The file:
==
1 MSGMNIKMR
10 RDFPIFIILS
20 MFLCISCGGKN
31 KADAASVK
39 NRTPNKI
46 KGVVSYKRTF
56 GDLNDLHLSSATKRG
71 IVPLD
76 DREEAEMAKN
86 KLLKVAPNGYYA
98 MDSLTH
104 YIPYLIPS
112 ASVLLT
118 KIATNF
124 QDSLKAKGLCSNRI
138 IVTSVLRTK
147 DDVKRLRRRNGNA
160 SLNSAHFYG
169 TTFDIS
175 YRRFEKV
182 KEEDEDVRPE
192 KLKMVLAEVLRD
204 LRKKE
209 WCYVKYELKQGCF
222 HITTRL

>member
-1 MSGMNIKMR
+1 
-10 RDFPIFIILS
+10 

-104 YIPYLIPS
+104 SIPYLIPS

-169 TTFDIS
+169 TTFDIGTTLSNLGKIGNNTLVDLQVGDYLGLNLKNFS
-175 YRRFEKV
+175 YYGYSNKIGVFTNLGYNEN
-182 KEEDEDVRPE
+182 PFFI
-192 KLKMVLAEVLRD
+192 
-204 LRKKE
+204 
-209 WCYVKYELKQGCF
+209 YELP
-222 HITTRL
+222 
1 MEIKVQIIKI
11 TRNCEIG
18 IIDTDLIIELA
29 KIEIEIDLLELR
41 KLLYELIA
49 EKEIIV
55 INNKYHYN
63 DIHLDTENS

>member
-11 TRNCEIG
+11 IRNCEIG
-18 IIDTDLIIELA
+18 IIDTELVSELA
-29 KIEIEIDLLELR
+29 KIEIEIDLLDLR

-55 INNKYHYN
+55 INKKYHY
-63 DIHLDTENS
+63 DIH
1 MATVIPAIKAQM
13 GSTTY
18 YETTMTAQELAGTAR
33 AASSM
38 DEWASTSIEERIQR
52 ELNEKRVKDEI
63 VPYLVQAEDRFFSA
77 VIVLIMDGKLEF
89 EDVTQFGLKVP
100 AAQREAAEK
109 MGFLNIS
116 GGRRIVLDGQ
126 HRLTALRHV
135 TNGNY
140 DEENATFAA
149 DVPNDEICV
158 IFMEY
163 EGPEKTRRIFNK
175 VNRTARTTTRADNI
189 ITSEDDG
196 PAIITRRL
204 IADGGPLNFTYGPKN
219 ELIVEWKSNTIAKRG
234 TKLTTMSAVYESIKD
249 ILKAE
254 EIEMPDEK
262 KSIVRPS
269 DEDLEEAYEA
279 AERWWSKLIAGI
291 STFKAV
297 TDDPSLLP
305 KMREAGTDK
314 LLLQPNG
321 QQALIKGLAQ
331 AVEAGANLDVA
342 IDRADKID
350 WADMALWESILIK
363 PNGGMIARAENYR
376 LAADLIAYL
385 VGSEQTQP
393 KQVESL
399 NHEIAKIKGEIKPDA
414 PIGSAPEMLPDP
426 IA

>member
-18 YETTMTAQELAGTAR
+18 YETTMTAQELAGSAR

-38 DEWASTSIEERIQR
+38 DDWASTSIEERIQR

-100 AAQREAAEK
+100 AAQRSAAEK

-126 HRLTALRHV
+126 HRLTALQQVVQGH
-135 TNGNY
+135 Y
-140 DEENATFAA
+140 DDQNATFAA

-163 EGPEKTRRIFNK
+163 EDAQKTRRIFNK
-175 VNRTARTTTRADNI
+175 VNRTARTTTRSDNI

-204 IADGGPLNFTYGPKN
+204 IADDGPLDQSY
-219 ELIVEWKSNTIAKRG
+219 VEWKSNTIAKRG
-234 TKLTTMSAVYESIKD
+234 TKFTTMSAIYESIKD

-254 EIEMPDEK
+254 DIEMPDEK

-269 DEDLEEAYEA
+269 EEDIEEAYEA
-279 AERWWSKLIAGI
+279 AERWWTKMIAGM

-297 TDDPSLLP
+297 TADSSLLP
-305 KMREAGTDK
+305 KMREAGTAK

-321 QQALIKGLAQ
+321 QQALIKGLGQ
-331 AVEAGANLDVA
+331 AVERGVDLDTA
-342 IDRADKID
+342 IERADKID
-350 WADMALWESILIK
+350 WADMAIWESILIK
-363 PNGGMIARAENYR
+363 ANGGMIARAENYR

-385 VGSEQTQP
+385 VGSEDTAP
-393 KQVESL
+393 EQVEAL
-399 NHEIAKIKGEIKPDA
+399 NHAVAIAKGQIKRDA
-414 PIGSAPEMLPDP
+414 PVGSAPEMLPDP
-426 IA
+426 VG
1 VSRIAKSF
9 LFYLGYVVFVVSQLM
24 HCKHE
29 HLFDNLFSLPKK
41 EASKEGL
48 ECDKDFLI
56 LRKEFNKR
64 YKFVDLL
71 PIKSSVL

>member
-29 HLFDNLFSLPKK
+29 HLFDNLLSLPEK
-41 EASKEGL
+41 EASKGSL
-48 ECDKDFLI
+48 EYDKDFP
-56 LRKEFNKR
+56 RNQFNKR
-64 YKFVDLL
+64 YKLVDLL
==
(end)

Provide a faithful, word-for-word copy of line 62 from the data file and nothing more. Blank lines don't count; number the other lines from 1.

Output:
-55 INNKYHYN